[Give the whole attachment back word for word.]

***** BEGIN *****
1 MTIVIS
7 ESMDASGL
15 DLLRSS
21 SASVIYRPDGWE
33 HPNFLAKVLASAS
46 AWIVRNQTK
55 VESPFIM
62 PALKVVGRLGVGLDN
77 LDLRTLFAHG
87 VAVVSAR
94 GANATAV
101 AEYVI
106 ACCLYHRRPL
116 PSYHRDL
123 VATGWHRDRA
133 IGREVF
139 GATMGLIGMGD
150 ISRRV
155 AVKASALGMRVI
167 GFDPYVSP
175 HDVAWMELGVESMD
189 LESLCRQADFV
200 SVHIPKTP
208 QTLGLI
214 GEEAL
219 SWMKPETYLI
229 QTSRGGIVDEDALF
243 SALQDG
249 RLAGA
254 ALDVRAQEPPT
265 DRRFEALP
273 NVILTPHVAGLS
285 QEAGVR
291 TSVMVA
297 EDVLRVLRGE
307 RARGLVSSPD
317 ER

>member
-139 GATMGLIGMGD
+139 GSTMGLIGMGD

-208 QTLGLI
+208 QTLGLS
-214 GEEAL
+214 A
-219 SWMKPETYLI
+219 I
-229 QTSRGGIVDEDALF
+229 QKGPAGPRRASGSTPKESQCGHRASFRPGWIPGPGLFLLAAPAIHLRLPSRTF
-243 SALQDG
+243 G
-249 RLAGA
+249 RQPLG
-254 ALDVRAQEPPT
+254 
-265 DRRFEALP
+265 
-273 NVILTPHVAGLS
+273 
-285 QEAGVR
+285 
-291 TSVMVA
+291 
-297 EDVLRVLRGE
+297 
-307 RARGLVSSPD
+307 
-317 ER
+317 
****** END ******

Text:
1 MTIVIS
7 ESMDASGL
15 DLLRSS
21 SASVIYRPDGWE
33 HPNFLAKVLASAS
46 AWIVRNQTK
55 VESPFIM
62 PALKVVGRLGVGLDN
77 LDLRTLFAHG
87 VAVVSAR
94 GANATAV
101 AEYVI
106 ACCLYHRRPL
116 PSYHRDL
123 VATGWHRDRA
133 IGREVF
139 GATMGLIGMGD
150 ISRRV
155 AVKASALGMRVI
167 GFDPYVSP
175 HDVAWMELGVESMD
189 LESLCRQADFV
200 SVHIPKTP
208 QTLGLI
214 GEEAL
219 SWMKPETYLI
229 QTSRGGIVDEDALF
243 SALQDG
249 RLAGA
254 ALDVRAQEPPT
265 DRRFEALP
273 NVILTPHVAGLS
285 QEAGVR
291 TSVMVA
297 EDVLRVLRGE
307 RARGLVSSPD
317 ER

>member
-139 GATMGLIGMGD
+139 GSTMGLIGMGD

-208 QTLGLI
+208 QTLGLS
-214 GEEAL
+214 A
-219 SWMKPETYLI
+219 I
-229 QTSRGGIVDEDALF
+229 QKGPAGPRRASGSTPKESQCGHRASFRPGWIPGPGLFLLAAPAIHLRLPSRTF
-243 SALQDG
+243 G
-249 RLAGA
+249 RQPLG
-254 ALDVRAQEPPT
+254 
-265 DRRFEALP
+265 
-273 NVILTPHVAGLS
+273 
-285 QEAGVR
+285 
-291 TSVMVA
+291 
-297 EDVLRVLRGE
+297 
-307 RARGLVSSPD
+307 
-317 ER
+317 